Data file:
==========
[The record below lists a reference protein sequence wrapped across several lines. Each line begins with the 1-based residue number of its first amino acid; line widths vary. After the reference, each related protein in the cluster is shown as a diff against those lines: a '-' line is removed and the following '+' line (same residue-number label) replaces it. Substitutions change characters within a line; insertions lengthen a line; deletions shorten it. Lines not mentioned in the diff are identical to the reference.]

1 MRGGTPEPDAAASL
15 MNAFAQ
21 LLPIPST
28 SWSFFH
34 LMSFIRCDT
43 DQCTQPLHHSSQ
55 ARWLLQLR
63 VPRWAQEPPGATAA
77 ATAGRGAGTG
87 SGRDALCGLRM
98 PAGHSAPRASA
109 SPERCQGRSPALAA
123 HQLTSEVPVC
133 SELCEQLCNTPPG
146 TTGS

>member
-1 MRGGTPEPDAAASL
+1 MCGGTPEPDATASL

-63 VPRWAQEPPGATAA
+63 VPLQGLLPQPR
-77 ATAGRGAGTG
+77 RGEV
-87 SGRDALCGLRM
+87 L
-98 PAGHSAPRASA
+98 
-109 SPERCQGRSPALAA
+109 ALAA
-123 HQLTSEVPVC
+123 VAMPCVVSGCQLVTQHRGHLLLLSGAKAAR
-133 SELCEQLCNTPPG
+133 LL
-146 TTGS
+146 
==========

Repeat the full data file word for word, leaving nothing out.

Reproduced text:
[The record below lists a reference protein sequence wrapped across several lines. Each line begins with the 1-based residue number of its first amino acid; line widths vary. After the reference, each related protein in the cluster is shown as a diff against those lines: a '-' line is removed and the following '+' line (same residue-number label) replaces it. Substitutions change characters within a line; insertions lengthen a line; deletions shorten it. Lines not mentioned in the diff are identical to the reference.]

1 MRGGTPEPDAAASL
15 MNAFAQ
21 LLPIPST
28 SWSFFH
34 LMSFIRCDT
43 DQCTQPLHHSSQ
55 ARWLLQLR
63 VPRWAQEPPGATAA
77 ATAGRGAGTG
87 SGRDALCGLRM
98 PAGHSAPRASA
109 SPERCQGRSPALAA
123 HQLTSEVPVC
133 SELCEQLCNTPPG
146 TTGS

>member
-1 MRGGTPEPDAAASL
+1 MCGGTPEPDATASL

-63 VPRWAQEPPGATAA
+63 VPLQGLLPQPR
-77 ATAGRGAGTG
+77 RGEV
-87 SGRDALCGLRM
+87 L
-98 PAGHSAPRASA
+98 
-109 SPERCQGRSPALAA
+109 ALAA
-123 HQLTSEVPVC
+123 VAMPCVVSGCQLVTQHRGHLLLLSGAKAAR
-133 SELCEQLCNTPPG
+133 LL
-146 TTGS
+146 